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General Health : Diseases Last Updated: Apr 20, 2011 - 9:38:09 AM


More American women now suffer rheumatoid arthritis
By Jimmy Downs
Oct 27, 2008 - 12:31:22 PM

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Monday October 27, 2008 (foodconsumer.org) -- A new study has found that the incidence of rheumatoid arthritis (RA) in American women is growing again after four decades of decline.

 

The study led by researchers at Mayo Clinic showed that the incidence of RA in women increased to 54 per 100,000 from 36 per 100,000 from early 1995 to early 2005.  

 

The incidence of RA in men remained unchanged at 29 per 100,000.  

 

The overall incidence in the general population increased from 0.85 to 0.95 percent. In the U.S., incidence of RA had declined from 1955 to 1994.

 

The researchers discovered the increase in incidence of RA in women after they tracked 350 adult patients ages on average 56.5 years from Olmsted County, Minn, healthday.com reported.

 

The study was scheduled to be presented at the annual meeting of the American College of Rheumatology /Association of Rheumatology Health Professionals, in San Francisco.

 

The following is cited from a government health agency about rheumatoid arthritis.


What Is Rheumatoid Arthritis?

Fast Facts: An Easy-to-Read Series of Publications for the Public

Rheumatoid arthritis is disease that affects the joints. It causes pain, swelling, and stiffness. If one knee or hand has rheumatoid arthritis, usually the other does too. This disease often occurs in more than one joint and can affect any joint in the body. People with this disease may feel sick and tired, and they sometimes get fevers.

Some people have this disease for only a few months, or a year or two. Then it goes away without causing damage. Other people have times when the symptoms get worse (flares), and times when they get better (remissions). Others have a severe form of the disease that can last for many years or a lifetime. This form of the disease can cause serious joint damage.

Anyone can get this disease, though it occurs more often in women. Rheumatoid arthritis often starts in middle age and is most common in older people. But children and young adults can also get it.

What Causes Rheumatoid Arthritis?

Doctors don't know the exact cause of rheumatoid arthritis. They know that with this arthritis, a person's immune system attacks his or her own body tissues. Researchers are learning many things about why and how this happens. Things that may cause rheumatoid arthritis are:

    * Genes (passed from parent to child)
    * Environment
    * Hormones.

How Is Rheumatoid Arthritis Diagnosed?

People can go to a family doctor or rheumatologist to be diagnosed. A rheumatologist is a doctor who helps people with problems in the joints, bones, and muscles. Rheumatoid arthritis can be hard to diagnose because:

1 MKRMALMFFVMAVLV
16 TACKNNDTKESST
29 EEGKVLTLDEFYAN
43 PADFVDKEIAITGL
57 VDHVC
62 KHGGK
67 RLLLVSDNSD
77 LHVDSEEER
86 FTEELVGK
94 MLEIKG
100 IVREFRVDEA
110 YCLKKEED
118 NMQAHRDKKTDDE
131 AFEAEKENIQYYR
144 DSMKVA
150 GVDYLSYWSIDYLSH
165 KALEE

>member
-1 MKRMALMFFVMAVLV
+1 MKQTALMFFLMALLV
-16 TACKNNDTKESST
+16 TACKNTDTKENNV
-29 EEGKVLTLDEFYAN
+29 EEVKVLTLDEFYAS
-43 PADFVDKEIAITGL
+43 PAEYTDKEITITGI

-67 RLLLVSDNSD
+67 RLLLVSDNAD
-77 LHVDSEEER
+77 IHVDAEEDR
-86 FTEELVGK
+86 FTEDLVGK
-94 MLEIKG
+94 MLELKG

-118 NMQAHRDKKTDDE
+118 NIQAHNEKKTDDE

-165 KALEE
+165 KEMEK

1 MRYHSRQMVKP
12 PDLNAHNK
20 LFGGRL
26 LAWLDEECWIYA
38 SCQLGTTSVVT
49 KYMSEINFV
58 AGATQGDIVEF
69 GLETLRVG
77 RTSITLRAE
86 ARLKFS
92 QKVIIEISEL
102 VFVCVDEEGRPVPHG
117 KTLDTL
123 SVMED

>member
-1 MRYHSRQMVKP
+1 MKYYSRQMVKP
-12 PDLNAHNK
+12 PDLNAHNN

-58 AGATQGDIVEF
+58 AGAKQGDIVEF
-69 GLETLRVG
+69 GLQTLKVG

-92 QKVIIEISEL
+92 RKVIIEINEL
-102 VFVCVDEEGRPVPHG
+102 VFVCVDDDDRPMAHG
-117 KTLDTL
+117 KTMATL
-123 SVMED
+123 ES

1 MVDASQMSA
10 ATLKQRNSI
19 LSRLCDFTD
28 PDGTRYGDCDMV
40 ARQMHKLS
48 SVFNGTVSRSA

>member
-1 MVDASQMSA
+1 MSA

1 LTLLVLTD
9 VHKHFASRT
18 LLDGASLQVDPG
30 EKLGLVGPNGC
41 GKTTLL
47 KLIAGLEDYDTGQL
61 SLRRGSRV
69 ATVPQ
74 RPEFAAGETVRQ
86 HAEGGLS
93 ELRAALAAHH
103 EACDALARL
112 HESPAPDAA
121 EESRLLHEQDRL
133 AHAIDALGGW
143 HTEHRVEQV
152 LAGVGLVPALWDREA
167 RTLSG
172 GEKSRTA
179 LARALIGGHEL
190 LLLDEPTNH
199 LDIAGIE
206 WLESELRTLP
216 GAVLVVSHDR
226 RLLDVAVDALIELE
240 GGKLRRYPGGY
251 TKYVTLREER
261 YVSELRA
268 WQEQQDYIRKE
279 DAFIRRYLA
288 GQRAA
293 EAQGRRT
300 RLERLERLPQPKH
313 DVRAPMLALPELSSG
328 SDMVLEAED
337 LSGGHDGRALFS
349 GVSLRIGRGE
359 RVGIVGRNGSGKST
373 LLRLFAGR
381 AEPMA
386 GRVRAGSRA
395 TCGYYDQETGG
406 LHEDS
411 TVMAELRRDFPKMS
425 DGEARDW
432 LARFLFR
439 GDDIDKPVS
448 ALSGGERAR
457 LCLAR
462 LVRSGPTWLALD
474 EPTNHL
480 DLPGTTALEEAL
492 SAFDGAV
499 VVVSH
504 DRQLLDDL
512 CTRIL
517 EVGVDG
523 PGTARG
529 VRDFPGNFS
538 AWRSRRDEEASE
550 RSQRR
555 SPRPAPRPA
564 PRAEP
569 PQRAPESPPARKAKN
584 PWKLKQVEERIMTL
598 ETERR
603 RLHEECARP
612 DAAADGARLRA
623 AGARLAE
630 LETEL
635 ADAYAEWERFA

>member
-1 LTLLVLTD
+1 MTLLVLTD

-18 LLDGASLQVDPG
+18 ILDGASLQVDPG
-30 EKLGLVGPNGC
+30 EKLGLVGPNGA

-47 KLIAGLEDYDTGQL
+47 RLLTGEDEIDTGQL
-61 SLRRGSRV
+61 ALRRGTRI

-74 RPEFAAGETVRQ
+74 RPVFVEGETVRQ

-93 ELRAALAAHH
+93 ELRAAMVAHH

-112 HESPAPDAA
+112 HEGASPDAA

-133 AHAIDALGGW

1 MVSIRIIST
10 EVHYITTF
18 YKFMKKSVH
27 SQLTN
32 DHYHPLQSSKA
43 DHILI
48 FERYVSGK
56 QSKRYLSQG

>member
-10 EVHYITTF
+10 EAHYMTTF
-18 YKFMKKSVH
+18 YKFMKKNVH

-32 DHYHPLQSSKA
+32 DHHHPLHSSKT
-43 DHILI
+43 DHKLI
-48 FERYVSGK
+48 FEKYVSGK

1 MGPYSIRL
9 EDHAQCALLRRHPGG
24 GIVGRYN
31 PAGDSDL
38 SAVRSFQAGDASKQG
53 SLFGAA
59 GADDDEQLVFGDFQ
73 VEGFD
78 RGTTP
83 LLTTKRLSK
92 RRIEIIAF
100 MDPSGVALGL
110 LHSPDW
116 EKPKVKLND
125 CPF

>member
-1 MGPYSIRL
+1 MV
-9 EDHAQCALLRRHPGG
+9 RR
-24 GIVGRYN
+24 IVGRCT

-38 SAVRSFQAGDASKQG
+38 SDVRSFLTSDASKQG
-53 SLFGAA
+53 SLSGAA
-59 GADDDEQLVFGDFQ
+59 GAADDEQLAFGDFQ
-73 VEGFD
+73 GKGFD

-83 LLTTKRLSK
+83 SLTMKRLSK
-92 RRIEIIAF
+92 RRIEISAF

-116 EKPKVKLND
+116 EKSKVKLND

* There is no single test for the disease
    * The symptoms can be the same as other kinds of joint disease
    * The full symptoms can take time to develop.

To diagnose rheumatoid arthritis, doctors use medical history, physical exam, x rays, and lab tests.

How Is Rheumatoid Arthritis Treated?

Doctors have many ways to treat this disease. The goals of treatment are to:

    * Take away pain
    * Reduce swelling
    * Slow down or stop joint damage
    * Help people feel better
    * Help people stay active.

Treatment can include patient education, self-management programs, and support groups that help people learn about:

    * Treatments
    * How to exercise and relax
    * How to talk with their doctor
    * Problem solving.

These programs help people:

    * Learn about the disease
    * Reduce pain
    * Cope with physical issues and emotions
    * Feel more control over the disease
    * Build confidence
    * Lead full and active lives.

Treatment for rheumatoid arthritis may involve:

    * Lifestyle changes
    * Medicine
    * Surgery
    * Regular doctor visits
    * Alternative therapies.

Lifestyle Changes

Here are some ways to take care of yourself:

    * Keep a good balance between rest and exercise
    * Take care of your joints
    * Lower your stress
    * Eat a healthy diet.

Medicine

Most people with rheumatoid arthritis take medicine. Drugs can be used for pain relief, to reduce swelling, and to stop the disease from getting worse. What a doctor prescribes depends on:

    * The person's general health
    * How serious the rheumatoid arthritis is
    * How serious the rheumatoid arthritis may become
    * How long the person will take the drug
    * How well the drug works
    * Possible side effects.

Surgery

There are many kinds of surgery for people with severe joint damage. Surgery is used to:

    * Reduce pain
    * Help a joint work better
    * Help people be able to do daily activities.

Surgery is not for everyone. Talk about the option with your doctor.

Regular Doctor Visits

Regular medical care is important so doctors can:

    * See if the disease gets worse
    * See if drugs are helping
    * Look for drug side effects
    * Change treatment when needed.

Your care may include blood, urine, and other lab tests and x rays.

Alternative Therapies

Special diets, vitamins, and other alternative therapies are sometimes suggested to treat rheumatoid arthritis. Some therapies help people reduce stress. Many of these treatments are not harmful, but they may not be well tested or have any real benefits.

People should talk with their doctor before starting an alternative therapy. If the doctor feels the therapy might help and isn't harmful, it can become part of regular care.


http://www.niams.nih.gov/Health_Info/Rheumatic_Disease/rheumatoid_arthritis_ff.asp





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